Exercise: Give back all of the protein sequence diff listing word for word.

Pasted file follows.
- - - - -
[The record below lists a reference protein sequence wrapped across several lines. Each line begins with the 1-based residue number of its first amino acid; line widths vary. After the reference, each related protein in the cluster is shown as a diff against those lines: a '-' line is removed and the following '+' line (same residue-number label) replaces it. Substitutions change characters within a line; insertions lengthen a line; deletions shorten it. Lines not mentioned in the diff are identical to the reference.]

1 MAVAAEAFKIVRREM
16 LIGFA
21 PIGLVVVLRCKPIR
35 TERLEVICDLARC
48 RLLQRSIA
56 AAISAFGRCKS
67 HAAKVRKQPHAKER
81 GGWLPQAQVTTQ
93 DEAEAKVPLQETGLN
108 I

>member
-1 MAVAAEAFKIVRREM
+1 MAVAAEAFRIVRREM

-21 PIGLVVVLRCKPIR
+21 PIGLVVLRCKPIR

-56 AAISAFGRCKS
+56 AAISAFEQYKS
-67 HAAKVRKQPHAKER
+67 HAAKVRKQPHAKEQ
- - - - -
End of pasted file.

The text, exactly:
[The record below lists a reference protein sequence wrapped across several lines. Each line begins with the 1-based residue number of its first amino acid; line widths vary. After the reference, each related protein in the cluster is shown as a diff against those lines: a '-' line is removed and the following '+' line (same residue-number label) replaces it. Substitutions change characters within a line; insertions lengthen a line; deletions shorten it. Lines not mentioned in the diff are identical to the reference.]

1 MAVAAEAFKIVRREM
16 LIGFA
21 PIGLVVVLRCKPIR
35 TERLEVICDLARC
48 RLLQRSIA
56 AAISAFGRCKS
67 HAAKVRKQPHAKER
81 GGWLPQAQVTTQ
93 DEAEAKVPLQETGLN
108 I

>member
-1 MAVAAEAFKIVRREM
+1 MAVAAEAFRIVRREM

-21 PIGLVVVLRCKPIR
+21 PIGLVVLRCKPIR

-56 AAISAFGRCKS
+56 AAISAFEQYKS
-67 HAAKVRKQPHAKER
+67 HAAKVRKQPHAKEQ